Saturday, October 15, 2005

Why do you want to hire me?

Because I know where to find ________.

I can increase your knowledge of _________.

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Thursday, October 06, 2005

how brain works as applied to writer's block

this is an interesting passage:
To illustrate how the mind works, consider my personal experience with a kind of mental block familiar to all analysts--writer's block. I often need to break a mental block when writing. Everything is going along fine until I come to one paragraph and get stuck. I write something down, know it is not quite right, but just cannot think of a better way to say it. However I try to change the paragraph, it still comes out basically the same way. My thinking has become channeled, and I cannot break out of that particular thought pattern to write it differently.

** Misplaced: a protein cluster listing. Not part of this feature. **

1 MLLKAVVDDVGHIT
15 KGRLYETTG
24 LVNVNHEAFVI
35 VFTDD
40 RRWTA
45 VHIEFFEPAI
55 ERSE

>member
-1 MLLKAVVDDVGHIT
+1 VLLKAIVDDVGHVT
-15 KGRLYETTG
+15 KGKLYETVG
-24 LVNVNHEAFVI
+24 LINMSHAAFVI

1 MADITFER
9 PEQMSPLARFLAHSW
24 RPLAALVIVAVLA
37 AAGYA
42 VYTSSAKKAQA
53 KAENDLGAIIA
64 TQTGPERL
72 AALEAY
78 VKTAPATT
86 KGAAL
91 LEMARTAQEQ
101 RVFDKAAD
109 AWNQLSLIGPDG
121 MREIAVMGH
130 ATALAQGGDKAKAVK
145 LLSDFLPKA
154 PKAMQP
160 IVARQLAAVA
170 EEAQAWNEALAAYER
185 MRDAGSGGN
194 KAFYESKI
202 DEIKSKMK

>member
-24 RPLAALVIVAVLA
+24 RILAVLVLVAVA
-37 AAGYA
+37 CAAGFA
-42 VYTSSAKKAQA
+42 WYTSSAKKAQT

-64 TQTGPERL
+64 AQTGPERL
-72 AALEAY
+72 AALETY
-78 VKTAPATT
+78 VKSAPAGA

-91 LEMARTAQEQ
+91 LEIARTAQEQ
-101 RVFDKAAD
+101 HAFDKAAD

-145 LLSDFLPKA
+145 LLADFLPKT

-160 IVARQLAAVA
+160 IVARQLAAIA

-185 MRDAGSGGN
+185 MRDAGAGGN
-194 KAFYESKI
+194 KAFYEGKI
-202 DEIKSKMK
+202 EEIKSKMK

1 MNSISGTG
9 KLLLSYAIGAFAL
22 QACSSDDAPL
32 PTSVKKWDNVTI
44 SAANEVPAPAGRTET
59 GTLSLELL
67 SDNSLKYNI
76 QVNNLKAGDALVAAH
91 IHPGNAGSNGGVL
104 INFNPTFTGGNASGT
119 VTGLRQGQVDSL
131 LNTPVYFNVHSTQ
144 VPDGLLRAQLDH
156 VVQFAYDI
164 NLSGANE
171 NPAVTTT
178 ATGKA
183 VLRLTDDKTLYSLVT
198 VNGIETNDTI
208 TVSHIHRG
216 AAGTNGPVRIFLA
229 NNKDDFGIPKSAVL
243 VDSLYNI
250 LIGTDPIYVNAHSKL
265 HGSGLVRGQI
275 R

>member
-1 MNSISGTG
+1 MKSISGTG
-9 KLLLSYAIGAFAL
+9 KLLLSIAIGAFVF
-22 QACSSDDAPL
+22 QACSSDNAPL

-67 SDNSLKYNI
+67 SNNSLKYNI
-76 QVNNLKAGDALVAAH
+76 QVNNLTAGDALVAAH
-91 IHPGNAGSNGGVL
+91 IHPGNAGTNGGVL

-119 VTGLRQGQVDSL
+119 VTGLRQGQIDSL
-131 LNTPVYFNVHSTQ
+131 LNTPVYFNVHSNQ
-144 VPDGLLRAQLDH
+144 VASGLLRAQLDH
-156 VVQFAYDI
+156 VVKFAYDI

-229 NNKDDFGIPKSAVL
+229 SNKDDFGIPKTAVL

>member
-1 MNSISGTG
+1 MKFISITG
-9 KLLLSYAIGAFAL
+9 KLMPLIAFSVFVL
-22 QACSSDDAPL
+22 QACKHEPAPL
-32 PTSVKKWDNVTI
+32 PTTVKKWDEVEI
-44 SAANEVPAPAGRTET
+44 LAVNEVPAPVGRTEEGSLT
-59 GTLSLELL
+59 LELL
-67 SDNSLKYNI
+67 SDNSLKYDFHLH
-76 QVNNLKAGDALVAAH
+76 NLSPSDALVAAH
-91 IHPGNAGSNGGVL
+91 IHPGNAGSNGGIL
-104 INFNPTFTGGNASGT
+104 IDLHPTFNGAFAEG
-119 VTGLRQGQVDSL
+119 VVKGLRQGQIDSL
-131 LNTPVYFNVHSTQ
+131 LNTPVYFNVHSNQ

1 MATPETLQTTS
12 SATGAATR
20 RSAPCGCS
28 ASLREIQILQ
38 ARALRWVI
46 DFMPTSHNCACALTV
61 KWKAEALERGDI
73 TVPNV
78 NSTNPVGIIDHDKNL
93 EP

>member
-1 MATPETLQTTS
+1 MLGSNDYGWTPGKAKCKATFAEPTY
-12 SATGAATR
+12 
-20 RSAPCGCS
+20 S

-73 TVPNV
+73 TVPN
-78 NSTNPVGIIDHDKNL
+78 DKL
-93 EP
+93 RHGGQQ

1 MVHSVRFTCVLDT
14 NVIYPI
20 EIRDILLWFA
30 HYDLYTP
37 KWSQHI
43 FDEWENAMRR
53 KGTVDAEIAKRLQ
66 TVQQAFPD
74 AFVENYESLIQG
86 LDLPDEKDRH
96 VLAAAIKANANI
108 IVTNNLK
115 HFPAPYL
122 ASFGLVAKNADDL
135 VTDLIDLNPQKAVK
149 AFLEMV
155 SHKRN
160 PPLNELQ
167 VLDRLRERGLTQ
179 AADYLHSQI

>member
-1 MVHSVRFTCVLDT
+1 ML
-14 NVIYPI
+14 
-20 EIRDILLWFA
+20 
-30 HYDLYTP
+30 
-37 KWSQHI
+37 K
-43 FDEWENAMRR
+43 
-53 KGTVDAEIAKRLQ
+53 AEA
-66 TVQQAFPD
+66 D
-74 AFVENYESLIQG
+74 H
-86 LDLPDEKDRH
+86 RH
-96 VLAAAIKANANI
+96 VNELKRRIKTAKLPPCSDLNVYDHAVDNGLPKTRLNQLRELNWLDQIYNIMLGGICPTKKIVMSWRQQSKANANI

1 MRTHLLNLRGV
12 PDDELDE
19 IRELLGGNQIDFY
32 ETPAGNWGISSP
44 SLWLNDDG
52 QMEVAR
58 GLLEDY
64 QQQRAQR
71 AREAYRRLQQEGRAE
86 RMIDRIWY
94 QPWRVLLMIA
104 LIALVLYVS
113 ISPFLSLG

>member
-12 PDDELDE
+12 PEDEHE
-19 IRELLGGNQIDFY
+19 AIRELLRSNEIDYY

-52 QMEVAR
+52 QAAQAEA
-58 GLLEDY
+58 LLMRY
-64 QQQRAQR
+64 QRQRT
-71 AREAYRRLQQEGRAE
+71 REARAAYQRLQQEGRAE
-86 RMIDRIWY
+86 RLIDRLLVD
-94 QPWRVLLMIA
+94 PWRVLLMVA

A common response to this problem is to take a break, work on something different for a while, and come back to the difficult portion later. With the passage of time, the path becomes less pronounced and it becomes easier to make other connections.

I have found another solution. I force myself to talk about it out loud. I close the door to my office--I am embarrassed to have anyone hear me talking to myself--and then stand up and walk around and talk. I say, okay, "What is the point of this paragraph? What are you trying to communicate?" I answer myself out loud as though talking to someone else. "The point I am trying to get across is that ...," and then it just comes. Saying it out loud breaks the block, and words start coming together in different ways.

Recent research explains why this happens. Scientists have learned that written language and spoken language are processed in different parts of the brain
Psychology of Intelligence Analysis
Richards J. Heuer, Jr.

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